Governor signs bill allowing interlock license after sentence served
Gov. Susana Martinez stood rock solid against granting driver’s licenses to those convicted of the worst roadway crimes until they completed their sentences. Martinez twice vetoed bills that would have allowed drunken drivers who maimed or killed someone to obtain an interlock license before completing probation or parole.
This year the state Legislature approved a stricter bill that met Martinez’s specifications, and she signed it Monday.
Freshman Sen. Ron Griggs sponsored the bill, which he said was inspired by a Carlsbad case in which a drunken driver caused the death of a close friend.
Griggs, R-Alamogordo, said legislators made the bill tough enough this time to meet the governor’s standards.
A former district attorney, Martinez said she would not minimize the severity of vehicular homicide or vehicular injury cases by allowing licensing restrictions equivalent to drunken-driving crimes in which no one was hurt.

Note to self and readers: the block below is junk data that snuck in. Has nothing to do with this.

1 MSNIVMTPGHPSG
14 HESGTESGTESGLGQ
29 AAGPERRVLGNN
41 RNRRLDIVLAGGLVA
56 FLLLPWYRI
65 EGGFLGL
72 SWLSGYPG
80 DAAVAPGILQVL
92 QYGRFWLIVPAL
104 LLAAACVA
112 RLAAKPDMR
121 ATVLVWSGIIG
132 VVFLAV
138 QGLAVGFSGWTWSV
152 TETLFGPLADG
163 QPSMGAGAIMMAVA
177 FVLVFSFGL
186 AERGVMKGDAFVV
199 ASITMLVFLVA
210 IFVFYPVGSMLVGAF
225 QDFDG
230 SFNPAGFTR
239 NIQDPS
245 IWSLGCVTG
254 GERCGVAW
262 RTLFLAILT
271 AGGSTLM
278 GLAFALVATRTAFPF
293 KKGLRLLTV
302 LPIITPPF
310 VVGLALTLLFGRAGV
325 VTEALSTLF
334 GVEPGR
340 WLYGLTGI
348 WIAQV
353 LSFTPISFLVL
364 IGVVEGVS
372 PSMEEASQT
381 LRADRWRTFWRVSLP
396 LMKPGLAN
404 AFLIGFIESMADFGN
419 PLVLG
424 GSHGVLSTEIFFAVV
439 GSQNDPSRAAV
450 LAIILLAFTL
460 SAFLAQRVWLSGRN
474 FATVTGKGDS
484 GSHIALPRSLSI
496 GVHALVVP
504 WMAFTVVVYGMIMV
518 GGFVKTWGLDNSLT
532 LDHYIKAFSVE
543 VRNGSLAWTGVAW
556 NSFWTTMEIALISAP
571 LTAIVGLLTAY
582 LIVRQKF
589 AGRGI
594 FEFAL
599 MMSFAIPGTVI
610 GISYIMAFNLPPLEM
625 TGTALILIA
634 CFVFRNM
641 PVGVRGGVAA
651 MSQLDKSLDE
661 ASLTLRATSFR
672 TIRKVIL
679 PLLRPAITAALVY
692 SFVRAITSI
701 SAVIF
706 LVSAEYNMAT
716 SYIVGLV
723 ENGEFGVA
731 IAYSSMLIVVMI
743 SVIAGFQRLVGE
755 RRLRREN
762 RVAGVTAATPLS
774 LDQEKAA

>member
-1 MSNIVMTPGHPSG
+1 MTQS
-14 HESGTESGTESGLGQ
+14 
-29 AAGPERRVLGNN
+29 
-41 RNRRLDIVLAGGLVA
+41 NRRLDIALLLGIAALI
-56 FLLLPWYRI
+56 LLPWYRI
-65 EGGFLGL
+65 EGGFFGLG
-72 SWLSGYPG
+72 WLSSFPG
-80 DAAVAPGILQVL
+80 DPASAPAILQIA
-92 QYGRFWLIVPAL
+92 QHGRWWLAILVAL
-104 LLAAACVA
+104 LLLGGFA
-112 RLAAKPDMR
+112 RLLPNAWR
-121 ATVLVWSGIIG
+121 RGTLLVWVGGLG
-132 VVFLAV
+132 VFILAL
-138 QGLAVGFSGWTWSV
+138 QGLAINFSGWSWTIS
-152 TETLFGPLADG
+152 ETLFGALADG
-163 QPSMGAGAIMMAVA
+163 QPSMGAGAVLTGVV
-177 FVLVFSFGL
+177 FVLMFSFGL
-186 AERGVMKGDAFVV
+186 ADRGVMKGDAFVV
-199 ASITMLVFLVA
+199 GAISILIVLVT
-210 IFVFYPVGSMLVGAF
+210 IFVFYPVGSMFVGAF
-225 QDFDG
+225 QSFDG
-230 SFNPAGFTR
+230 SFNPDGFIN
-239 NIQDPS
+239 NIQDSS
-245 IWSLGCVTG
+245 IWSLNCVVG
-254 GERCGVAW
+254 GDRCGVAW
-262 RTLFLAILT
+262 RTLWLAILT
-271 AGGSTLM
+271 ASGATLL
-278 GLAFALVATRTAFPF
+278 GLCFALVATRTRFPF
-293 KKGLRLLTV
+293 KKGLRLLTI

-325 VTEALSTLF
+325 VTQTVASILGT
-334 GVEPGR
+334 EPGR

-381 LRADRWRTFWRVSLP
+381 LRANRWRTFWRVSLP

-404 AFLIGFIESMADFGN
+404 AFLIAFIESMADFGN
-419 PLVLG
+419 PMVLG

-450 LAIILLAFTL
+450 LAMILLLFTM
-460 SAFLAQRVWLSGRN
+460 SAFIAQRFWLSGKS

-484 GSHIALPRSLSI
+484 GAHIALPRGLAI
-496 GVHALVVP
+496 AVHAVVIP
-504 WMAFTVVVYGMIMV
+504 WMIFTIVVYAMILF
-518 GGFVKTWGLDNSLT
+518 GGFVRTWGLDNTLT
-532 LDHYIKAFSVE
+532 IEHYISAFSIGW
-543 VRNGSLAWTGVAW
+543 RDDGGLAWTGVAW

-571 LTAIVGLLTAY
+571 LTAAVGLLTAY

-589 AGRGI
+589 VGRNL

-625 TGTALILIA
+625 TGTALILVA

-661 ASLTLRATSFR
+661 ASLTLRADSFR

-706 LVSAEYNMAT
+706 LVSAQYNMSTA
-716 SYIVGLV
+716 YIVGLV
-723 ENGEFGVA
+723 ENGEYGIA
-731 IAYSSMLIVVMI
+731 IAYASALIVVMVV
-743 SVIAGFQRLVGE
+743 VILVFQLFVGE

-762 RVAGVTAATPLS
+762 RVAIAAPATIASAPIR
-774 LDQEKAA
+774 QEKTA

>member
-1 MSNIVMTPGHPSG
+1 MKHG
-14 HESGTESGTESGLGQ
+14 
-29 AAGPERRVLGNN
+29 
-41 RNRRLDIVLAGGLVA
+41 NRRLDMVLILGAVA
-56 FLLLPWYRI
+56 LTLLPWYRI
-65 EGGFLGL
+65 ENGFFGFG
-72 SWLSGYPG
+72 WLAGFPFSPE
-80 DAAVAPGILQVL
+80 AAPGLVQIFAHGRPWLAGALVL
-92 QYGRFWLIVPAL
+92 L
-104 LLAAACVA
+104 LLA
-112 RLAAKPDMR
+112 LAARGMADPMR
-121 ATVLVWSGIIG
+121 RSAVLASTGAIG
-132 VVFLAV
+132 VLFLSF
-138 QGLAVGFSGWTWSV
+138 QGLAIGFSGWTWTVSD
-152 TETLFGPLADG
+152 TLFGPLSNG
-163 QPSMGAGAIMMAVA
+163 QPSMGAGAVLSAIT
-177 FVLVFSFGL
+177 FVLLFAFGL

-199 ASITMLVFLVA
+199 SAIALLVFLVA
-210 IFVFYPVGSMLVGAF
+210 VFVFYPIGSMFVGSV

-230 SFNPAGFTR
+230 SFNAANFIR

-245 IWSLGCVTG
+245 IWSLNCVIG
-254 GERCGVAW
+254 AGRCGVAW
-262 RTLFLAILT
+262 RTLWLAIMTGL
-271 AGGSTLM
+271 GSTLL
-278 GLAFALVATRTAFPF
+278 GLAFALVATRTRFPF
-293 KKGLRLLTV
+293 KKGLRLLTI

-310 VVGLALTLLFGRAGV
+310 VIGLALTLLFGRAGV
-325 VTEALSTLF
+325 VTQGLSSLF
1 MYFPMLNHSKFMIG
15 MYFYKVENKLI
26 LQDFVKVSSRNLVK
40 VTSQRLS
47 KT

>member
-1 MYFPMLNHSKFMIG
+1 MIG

Griggs, right, said the vehicular homicide case that led to the bill occurred in 2008.
Diana Carrasco, then 20, lost control of the car she was driving and it rolled over, killing one of her passengers, Katherine Kirkes.
“It was her best friend,” Griggs said.
Court records show that Carrasco pleaded guilty in July 2009 to vehicular homicide and aggravated drunken driving. A judge placed her on probation for five years, but she was prohibited by law from driving, even to keep appointments with her probation officer.
Without a change in the law, Carrasco and others with similar convictions could never get a driver’s licenses.
Griggs said the bill to allow interlock licenses after all punishment was completed would help offenders lead more productive lives.
“People need to be able to drive to get to work, to get to school or to go to court-ordered treatment programs,” he said. “If they are denied an interlock license, they are most likely denied an opportunity to support themselves and their families. We need to end the catch-22 they are in.”
For Carrasco, the bill represents a second chance after a horrible crime.
“It would enable her to resume a normal life, as much as she can,” Griggs said.
The law allowing interlock licensing after completion of probation or parole takes effect July 1.